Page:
Executable files on the Ya!Bucks pay per install program are spreading a range of malware including the Rustock and Pushdo spam bots and fake anti-virus.
Writing on the Marshal8e6 TRACElabs blog, Gavin Neale claimed that affiliate or pay per install programs such as Ya!Bucks, reward people for installing malware on a victim's PC or by redirecting browsers to landing pages where users may be asked to download software or be exposed to exploits.
Once a user is registered with Ya!Bucks, members can download an executable file that they will then spread to victims' PCs via their own methods. Ya!Bucks members get paid if the victim purchases the software that was installed (often illegally) on their PC.
Neale claimed that affiliate programs such as this are one reason why there is a constant stream of malicious web pages being created to install software on people's computers.
“There is also a section of available landing pages where members can redirect traffic from their own web pages to. This is often seen in search engine optimisation schemes where web pages are made to appear in search engine results to attract visitors who are then redirected to an affiliate program-landing page. The landing page used by Ya!Bucks is a typical fake anti-virus page designed to trick users into installing the fake AV software,” said Neale.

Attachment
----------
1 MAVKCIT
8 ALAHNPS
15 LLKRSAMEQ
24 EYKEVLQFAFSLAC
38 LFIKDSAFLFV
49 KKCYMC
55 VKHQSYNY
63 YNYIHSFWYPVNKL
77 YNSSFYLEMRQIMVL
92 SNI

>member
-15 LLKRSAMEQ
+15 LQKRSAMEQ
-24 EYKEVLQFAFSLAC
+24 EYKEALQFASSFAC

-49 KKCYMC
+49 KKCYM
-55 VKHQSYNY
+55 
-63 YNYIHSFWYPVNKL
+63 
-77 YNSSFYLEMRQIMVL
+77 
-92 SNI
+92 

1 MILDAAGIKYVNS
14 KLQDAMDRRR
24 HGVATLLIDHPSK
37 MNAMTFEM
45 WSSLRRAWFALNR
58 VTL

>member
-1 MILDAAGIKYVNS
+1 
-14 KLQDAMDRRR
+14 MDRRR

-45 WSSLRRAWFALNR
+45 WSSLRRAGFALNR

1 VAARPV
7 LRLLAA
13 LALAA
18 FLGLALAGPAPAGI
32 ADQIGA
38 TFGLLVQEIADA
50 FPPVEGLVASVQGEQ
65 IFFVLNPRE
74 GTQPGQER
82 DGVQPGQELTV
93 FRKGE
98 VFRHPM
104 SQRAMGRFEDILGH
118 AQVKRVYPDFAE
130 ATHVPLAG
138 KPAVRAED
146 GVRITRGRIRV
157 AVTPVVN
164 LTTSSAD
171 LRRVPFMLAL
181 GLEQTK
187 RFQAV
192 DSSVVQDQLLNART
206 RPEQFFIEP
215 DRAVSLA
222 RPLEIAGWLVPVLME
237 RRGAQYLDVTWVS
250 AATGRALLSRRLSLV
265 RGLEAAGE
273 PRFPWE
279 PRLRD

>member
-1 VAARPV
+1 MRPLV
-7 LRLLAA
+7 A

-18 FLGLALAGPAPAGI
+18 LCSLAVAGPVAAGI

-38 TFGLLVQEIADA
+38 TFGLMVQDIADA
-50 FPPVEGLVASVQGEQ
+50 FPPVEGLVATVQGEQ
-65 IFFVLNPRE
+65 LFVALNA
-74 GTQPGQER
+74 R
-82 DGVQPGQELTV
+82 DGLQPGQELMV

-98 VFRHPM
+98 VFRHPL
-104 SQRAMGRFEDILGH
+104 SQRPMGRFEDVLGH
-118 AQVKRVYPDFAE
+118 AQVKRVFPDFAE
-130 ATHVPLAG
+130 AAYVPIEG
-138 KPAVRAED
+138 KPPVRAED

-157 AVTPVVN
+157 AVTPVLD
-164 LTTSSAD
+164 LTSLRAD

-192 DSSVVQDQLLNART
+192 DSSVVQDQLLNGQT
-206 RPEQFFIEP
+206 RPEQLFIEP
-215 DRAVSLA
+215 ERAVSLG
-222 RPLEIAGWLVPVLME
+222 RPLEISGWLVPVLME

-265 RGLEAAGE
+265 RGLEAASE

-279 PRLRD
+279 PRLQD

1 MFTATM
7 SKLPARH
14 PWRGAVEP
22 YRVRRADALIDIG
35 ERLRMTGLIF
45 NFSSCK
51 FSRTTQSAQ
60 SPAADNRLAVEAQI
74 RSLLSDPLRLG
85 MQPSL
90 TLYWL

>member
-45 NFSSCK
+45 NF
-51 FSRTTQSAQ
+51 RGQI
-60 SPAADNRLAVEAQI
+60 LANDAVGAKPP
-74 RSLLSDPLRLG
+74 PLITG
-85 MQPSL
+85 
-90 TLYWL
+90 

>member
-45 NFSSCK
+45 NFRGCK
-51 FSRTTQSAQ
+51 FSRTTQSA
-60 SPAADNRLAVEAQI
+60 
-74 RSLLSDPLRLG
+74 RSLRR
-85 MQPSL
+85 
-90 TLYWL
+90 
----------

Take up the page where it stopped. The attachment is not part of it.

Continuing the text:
He claimed that the lab signed up to the site and received an email every few days to let them know that there was a new, apparently undetectable, executable file available for them to use. At first the file was only detected by a couple of anti-virus engines, but several days later most of the major anti-virus programs had added signatures for it.
Neale claimed that on the test system, the executable downloaded a range of malware including the Rustock and Pushdo spam bots and the fake anti-virus software ‘Protection System'. It also caused the system to slow down to an almost unusable speed and generated a flood of various Windows error messages.
Affiliate programs pay their affiliates in different ways, for example Ya!Bucks states that they give affiliates 70 per cent of the revenue that they generate from purchases of the fake anti-virus software. Others pay for each PC their software is installed on. The payment per install varies between countries.
US installs fetch the most, usually around 10-15 cents per install, while installs in Asia are around one cent. The payments can increase once the affiliate has reached a certain number of installs.
Neale said: “Presumably the affiliate will get paid if the victim purchases the fake AV. Whether or not they purchase ‘Protection System' they will have two spam bots and a host of other malicious software on their computer.
“Most affiliate programs require affiliates to have earned a certain amount of money before they are able to have the cash transferred to a web-money account. We have seen several affiliate programs apparently disappearing, leaving their affiliates lamenting their losses on underground forums.”